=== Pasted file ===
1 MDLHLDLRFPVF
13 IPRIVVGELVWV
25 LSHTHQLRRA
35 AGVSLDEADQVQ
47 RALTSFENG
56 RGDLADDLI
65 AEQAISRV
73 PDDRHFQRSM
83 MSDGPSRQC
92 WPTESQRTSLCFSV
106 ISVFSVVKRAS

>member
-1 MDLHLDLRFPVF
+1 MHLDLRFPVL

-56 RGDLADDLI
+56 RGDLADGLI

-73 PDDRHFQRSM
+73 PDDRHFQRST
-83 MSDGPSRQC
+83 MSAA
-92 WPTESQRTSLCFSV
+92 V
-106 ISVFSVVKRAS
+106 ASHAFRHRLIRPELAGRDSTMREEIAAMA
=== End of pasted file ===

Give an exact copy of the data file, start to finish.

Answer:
1 MDLHLDLRFPVF
13 IPRIVVGELVWV
25 LSHTHQLRRA
35 AGVSLDEADQVQ
47 RALTSFENG
56 RGDLADDLI
65 AEQAISRV
73 PDDRHFQRSM
83 MSDGPSRQC
92 WPTESQRTSLCFSV
106 ISVFSVVKRAS

>member
-1 MDLHLDLRFPVF
+1 MHLDLRFPVL

-56 RGDLADDLI
+56 RGDLADGLI

-73 PDDRHFQRSM
+73 PDDRHFQRST
-83 MSDGPSRQC
+83 MSAA
-92 WPTESQRTSLCFSV
+92 V
-106 ISVFSVVKRAS
+106 ASHAFRHRLIRPELAGRDSTMREEIAAMA